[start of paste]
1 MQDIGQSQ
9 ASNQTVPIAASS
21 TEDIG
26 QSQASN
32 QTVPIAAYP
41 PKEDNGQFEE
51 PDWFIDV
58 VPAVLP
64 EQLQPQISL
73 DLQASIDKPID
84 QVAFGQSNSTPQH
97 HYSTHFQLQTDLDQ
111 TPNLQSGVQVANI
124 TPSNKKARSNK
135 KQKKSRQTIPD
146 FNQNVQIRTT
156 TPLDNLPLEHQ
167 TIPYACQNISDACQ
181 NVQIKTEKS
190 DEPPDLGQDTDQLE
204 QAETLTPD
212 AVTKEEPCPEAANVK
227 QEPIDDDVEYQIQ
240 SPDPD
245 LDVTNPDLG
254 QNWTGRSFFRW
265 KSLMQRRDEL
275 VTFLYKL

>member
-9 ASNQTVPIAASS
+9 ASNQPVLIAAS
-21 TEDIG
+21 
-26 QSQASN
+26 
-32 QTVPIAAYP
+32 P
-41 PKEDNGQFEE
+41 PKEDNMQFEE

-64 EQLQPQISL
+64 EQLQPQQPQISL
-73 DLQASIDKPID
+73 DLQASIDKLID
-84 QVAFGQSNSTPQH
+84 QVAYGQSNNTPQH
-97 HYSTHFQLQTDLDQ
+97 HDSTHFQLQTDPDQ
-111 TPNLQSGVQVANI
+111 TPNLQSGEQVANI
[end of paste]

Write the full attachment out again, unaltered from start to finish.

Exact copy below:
1 MQDIGQSQ
9 ASNQTVPIAASS
21 TEDIG
26 QSQASN
32 QTVPIAAYP
41 PKEDNGQFEE
51 PDWFIDV
58 VPAVLP
64 EQLQPQISL
73 DLQASIDKPID
84 QVAFGQSNSTPQH
97 HYSTHFQLQTDLDQ
111 TPNLQSGVQVANI
124 TPSNKKARSNK
135 KQKKSRQTIPD
146 FNQNVQIRTT
156 TPLDNLPLEHQ
167 TIPYACQNISDACQ
181 NVQIKTEKS
190 DEPPDLGQDTDQLE
204 QAETLTPD
212 AVTKEEPCPEAANVK
227 QEPIDDDVEYQIQ
240 SPDPD
245 LDVTNPDLG
254 QNWTGRSFFRW
265 KSLMQRRDEL
275 VTFLYKL

>member
-9 ASNQTVPIAASS
+9 ASNQPVLIAAS
-21 TEDIG
+21 
-26 QSQASN
+26 
-32 QTVPIAAYP
+32 P
-41 PKEDNGQFEE
+41 PKEDNMQFEE

-64 EQLQPQISL
+64 EQLQPQQPQISL
-73 DLQASIDKPID
+73 DLQASIDKLID
-84 QVAFGQSNSTPQH
+84 QVAYGQSNNTPQH
-97 HYSTHFQLQTDLDQ
+97 HDSTHFQLQTDPDQ
-111 TPNLQSGVQVANI
+111 TPNLQSGEQVANI